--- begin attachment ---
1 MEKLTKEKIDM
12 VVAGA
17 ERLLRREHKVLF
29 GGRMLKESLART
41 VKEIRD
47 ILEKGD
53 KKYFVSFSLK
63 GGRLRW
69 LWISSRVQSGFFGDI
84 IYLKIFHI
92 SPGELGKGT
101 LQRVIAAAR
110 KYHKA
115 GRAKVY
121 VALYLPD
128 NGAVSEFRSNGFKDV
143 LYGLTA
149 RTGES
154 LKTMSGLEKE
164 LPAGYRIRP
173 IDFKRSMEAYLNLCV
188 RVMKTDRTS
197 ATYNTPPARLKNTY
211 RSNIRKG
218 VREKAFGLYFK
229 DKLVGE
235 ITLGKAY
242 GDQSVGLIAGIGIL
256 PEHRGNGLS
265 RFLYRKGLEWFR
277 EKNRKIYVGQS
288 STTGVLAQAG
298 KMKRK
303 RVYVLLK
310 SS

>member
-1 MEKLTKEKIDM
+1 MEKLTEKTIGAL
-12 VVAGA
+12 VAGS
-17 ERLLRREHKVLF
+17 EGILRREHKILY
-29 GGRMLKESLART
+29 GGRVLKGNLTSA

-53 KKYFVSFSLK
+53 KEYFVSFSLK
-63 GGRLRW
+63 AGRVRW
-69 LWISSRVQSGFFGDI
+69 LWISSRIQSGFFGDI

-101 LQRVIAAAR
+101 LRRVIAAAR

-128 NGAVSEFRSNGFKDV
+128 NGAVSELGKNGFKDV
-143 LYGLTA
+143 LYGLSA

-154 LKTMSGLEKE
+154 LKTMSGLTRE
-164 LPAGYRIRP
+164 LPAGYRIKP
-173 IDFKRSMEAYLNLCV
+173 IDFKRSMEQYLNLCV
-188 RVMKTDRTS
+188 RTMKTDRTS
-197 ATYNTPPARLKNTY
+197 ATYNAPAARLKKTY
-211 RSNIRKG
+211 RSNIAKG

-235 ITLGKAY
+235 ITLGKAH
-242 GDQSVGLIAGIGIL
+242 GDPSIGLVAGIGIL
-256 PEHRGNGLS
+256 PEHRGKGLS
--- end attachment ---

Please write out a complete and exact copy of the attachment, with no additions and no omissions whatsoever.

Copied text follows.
1 MEKLTKEKIDM
12 VVAGA
17 ERLLRREHKVLF
29 GGRMLKESLART
41 VKEIRD
47 ILEKGD
53 KKYFVSFSLK
63 GGRLRW
69 LWISSRVQSGFFGDI
84 IYLKIFHI
92 SPGELGKGT
101 LQRVIAAAR
110 KYHKA
115 GRAKVY
121 VALYLPD
128 NGAVSEFRSNGFKDV
143 LYGLTA
149 RTGES
154 LKTMSGLEKE
164 LPAGYRIRP
173 IDFKRSMEAYLNLCV
188 RVMKTDRTS
197 ATYNTPPARLKNTY
211 RSNIRKG
218 VREKAFGLYFK
229 DKLVGE
235 ITLGKAY
242 GDQSVGLIAGIGIL
256 PEHRGNGLS
265 RFLYRKGLEWFR
277 EKNRKIYVGQS
288 STTGVLAQAG
298 KMKRK
303 RVYVLLK
310 SS

>member
-1 MEKLTKEKIDM
+1 MEKLTEKTIGAL
-12 VVAGA
+12 VAGS
-17 ERLLRREHKVLF
+17 EGILRREHKILY
-29 GGRMLKESLART
+29 GGRVLKGNLTSA

-53 KKYFVSFSLK
+53 KEYFVSFSLK
-63 GGRLRW
+63 AGRVRW
-69 LWISSRVQSGFFGDI
+69 LWISSRIQSGFFGDI

-101 LQRVIAAAR
+101 LRRVIAAAR

-128 NGAVSEFRSNGFKDV
+128 NGAVSELGKNGFKDV
-143 LYGLTA
+143 LYGLSA

-154 LKTMSGLEKE
+154 LKTMSGLTRE
-164 LPAGYRIRP
+164 LPAGYRIKP
-173 IDFKRSMEAYLNLCV
+173 IDFKRSMEQYLNLCV
-188 RVMKTDRTS
+188 RTMKTDRTS
-197 ATYNTPPARLKNTY
+197 ATYNAPAARLKKTY
-211 RSNIRKG
+211 RSNIAKG

-235 ITLGKAY
+235 ITLGKAH
-242 GDQSVGLIAGIGIL
+242 GDPSIGLVAGIGIL
-256 PEHRGNGLS
+256 PEHRGKGLS